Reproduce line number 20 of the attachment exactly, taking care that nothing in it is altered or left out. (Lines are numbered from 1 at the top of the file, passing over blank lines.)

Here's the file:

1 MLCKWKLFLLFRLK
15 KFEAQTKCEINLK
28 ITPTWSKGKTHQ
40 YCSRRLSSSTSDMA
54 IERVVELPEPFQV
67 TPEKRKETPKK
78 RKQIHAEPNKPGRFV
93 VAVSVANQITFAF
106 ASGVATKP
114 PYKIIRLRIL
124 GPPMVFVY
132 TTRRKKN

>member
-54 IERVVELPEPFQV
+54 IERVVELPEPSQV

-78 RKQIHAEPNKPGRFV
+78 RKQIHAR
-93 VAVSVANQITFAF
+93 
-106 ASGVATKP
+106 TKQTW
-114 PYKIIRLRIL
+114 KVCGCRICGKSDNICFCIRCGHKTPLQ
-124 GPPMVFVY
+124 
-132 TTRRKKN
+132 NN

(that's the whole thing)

-106 ASGVATKP